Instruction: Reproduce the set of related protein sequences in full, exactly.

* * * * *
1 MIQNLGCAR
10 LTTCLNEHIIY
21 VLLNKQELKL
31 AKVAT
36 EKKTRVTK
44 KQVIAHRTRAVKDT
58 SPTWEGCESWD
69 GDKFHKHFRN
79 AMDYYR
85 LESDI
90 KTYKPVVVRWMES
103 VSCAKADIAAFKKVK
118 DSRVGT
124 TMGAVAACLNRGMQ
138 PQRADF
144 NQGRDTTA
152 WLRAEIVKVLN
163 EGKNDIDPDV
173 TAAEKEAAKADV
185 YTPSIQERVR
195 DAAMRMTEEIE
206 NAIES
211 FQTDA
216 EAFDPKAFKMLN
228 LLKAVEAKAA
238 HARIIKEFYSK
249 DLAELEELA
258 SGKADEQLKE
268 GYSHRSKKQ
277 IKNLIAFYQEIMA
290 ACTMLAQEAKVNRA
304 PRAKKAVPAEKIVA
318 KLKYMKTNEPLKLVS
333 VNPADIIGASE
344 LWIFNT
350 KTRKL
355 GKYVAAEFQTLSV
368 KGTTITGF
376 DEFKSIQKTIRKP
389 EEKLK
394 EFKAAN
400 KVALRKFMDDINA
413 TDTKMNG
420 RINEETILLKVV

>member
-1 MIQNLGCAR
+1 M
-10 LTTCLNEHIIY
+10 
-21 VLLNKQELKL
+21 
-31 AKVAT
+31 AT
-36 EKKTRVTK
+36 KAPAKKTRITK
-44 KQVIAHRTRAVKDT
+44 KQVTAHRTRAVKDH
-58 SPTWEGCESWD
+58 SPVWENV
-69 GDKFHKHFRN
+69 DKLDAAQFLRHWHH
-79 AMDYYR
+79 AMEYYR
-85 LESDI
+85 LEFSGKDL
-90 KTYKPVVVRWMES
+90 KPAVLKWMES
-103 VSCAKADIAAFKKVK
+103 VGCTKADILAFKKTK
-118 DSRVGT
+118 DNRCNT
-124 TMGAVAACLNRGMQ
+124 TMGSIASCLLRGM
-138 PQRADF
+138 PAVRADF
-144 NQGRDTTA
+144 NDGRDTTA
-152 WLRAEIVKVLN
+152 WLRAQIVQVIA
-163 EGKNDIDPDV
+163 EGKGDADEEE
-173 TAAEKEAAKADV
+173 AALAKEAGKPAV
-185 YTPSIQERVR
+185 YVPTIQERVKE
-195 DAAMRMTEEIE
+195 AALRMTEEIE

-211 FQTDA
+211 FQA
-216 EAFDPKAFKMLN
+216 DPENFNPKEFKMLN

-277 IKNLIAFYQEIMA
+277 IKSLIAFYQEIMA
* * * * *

1 MIQNLGCAR
10 LTTCLNEHIIY
21 VLLNKQELKL
31 AKVAT
36 EKKTRVTK
44 KQVIAHRTRAVKDT
58 SPTWEGCESWD
69 GDKFHKHFRN
79 AMDYYR
85 LESDI
90 KTYKPVVVRWMES
103 VSCAKADIAAFKKVK
118 DSRVGT
124 TMGAVAACLNRGMQ
138 PQRADF
144 NQGRDTTA
152 WLRAEIVKVLN
163 EGKNDIDPDV
173 TAAEKEAAKADV
185 YTPSIQERVR
195 DAAMRMTEEIE
206 NAIES
211 FQTDA
216 EAFDPKAFKMLN
228 LLKAVEAKAA
238 HARIIKEFYSK
249 DLAELEELA
258 SGKADEQLKE
268 GYSHRSKKQ
277 IKNLIAFYQEIMA
290 ACTMLAQEAKVNRA
304 PRAKKAVPAEKIVA
318 KLKYMKTNEPLKLVS
333 VNPADIIGASE
344 LWIFNT
350 KTRKL
355 GKYVAAEFQTLSV
368 KGTTITGF
376 DEFKSIQKTIRKP
389 EEKLK
394 EFKAAN
400 KVALRKFMDDINA
413 TDTKMNG
420 RINEETILLKVV

>member
-1 MIQNLGCAR
+1 M
-10 LTTCLNEHIIY
+10 
-21 VLLNKQELKL
+21 
-31 AKVAT
+31 AT
-36 EKKTRVTK
+36 KAPAKKTRITK
-44 KQVIAHRTRAVKDT
+44 KQVTAHRTRAVKDH
-58 SPTWEGCESWD
+58 SPVWENV
-69 GDKFHKHFRN
+69 DKLDAAQFLRHWHH
-79 AMDYYR
+79 AMEYYR
-85 LESDI
+85 LEFSGKDL
-90 KTYKPVVVRWMES
+90 KPAVLKWMES
-103 VSCAKADIAAFKKVK
+103 VGCTKADILAFKKTK
-118 DSRVGT
+118 DNRCNT
-124 TMGAVAACLNRGMQ
+124 TMGSIASCLLRGM
-138 PQRADF
+138 PAVRADF
-144 NQGRDTTA
+144 NDGRDTTA
-152 WLRAEIVKVLN
+152 WLRAQIVQVIA
-163 EGKNDIDPDV
+163 EGKGDADEEE
-173 TAAEKEAAKADV
+173 AALAKEAGKPAV
-185 YTPSIQERVR
+185 YVPTIQERVKE
-195 DAAMRMTEEIE
+195 AALRMTEEIE

-211 FQTDA
+211 FQA
-216 EAFDPKAFKMLN
+216 DPENFNPKEFKMLN

-277 IKNLIAFYQEIMA
+277 IKSLIAFYQEIMA